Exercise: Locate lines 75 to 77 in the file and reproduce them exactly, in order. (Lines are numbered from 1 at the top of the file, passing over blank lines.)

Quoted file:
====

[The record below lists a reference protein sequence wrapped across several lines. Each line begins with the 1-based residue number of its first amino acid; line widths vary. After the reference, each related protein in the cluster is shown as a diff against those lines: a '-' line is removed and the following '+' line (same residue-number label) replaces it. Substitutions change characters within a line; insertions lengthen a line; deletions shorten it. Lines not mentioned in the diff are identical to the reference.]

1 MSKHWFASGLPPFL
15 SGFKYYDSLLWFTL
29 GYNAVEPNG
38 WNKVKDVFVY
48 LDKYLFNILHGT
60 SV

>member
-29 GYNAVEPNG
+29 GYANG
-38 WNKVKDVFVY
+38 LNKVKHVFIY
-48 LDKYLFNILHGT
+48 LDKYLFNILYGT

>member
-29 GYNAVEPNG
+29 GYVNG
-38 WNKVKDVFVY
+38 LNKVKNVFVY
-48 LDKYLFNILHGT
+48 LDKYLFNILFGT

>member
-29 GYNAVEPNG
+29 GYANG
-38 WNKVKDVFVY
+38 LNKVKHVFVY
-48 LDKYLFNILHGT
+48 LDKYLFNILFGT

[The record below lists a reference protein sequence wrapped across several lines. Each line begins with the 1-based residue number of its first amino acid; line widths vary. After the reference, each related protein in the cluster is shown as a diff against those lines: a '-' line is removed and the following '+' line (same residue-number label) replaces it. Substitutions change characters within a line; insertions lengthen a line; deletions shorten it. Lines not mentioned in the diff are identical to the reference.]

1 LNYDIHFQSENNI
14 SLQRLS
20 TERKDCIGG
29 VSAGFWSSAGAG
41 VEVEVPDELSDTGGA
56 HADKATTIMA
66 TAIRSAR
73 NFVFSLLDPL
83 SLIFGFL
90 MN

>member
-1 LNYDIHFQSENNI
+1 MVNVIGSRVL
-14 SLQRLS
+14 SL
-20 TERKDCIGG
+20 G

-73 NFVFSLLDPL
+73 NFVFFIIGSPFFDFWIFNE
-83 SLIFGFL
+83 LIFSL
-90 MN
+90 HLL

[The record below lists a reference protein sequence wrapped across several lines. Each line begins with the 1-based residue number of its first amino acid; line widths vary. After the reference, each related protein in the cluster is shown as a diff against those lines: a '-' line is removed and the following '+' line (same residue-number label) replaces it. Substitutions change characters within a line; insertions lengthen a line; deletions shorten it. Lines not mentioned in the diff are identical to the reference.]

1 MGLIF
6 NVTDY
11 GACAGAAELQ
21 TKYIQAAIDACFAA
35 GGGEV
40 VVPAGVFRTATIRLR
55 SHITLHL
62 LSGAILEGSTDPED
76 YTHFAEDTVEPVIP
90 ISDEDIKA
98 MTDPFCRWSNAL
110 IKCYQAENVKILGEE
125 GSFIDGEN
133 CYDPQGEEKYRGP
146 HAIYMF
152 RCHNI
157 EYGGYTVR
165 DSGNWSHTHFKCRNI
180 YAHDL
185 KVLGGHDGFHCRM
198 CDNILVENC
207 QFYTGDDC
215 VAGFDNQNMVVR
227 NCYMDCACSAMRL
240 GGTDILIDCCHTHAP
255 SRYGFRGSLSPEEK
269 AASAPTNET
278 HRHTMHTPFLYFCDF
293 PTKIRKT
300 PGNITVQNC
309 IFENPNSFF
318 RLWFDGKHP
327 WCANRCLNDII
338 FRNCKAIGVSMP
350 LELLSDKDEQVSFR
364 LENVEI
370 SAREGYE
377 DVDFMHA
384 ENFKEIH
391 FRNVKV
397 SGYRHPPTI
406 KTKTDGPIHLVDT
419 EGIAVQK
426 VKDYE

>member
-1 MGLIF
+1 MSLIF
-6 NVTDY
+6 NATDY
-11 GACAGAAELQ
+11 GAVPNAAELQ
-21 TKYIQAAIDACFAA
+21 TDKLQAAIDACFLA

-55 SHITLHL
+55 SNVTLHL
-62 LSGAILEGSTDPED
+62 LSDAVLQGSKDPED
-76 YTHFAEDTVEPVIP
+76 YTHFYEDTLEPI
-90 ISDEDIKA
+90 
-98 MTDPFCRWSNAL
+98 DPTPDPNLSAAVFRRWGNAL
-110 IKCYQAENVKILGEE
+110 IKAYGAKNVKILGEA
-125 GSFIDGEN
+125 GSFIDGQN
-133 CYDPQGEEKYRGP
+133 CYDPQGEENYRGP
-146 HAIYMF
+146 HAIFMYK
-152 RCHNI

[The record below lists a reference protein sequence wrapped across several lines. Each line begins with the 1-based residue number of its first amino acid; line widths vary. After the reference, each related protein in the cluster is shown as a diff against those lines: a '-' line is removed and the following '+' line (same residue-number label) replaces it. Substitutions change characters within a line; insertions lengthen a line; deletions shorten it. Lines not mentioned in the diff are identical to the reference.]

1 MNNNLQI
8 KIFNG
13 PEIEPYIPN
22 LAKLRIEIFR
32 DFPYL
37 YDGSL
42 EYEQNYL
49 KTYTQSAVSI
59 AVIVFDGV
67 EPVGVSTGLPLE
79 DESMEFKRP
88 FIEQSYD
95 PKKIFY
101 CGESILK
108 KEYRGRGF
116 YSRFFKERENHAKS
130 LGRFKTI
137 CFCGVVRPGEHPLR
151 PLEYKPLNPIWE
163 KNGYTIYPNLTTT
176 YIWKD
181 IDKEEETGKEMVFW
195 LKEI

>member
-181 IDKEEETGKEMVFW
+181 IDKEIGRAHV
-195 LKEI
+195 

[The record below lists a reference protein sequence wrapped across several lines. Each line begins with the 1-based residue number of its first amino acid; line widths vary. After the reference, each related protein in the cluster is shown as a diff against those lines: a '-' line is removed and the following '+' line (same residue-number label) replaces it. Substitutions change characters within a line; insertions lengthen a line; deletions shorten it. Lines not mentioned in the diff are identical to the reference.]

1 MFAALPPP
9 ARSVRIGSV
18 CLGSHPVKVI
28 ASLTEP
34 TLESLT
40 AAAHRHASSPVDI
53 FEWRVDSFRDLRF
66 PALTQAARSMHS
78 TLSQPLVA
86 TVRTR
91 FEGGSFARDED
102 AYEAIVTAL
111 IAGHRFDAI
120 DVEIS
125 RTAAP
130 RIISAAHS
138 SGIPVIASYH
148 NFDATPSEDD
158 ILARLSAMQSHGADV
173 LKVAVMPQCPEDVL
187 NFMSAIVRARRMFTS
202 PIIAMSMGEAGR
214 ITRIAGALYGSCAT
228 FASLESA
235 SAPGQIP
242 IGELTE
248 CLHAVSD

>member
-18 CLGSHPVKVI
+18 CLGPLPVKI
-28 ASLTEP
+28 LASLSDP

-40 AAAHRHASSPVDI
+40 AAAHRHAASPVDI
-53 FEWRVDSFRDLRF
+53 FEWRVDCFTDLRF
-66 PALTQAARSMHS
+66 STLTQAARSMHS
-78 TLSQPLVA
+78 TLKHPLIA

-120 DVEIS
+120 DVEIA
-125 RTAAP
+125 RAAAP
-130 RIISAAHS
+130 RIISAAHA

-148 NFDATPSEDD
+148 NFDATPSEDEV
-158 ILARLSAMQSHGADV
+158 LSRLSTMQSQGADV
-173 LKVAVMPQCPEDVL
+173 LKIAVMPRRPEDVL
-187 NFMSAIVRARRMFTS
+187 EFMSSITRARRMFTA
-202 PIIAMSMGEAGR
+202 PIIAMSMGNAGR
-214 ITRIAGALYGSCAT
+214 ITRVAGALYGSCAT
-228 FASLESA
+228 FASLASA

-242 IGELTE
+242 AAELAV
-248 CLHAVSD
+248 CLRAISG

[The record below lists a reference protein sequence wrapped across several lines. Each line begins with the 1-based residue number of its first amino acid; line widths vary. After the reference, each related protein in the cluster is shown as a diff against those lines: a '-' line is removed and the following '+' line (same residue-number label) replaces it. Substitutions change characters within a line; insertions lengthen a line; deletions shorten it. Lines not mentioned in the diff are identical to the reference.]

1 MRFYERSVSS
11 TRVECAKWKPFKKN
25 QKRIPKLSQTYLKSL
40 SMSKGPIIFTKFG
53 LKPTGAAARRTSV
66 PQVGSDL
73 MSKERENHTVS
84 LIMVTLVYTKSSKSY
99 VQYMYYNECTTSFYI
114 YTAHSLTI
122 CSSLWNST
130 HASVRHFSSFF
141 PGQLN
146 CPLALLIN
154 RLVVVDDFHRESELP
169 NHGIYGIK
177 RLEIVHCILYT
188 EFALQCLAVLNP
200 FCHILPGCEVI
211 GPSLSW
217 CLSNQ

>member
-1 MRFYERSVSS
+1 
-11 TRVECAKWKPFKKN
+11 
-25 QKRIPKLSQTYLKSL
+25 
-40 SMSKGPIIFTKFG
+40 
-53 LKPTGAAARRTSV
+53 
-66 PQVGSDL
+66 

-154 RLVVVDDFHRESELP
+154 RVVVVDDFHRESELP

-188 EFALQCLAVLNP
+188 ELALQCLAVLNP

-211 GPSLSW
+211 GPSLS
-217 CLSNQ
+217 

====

207 QFYTGDDC
215 VAGFDNQNMVVR
227 NCYMDCACSAMRL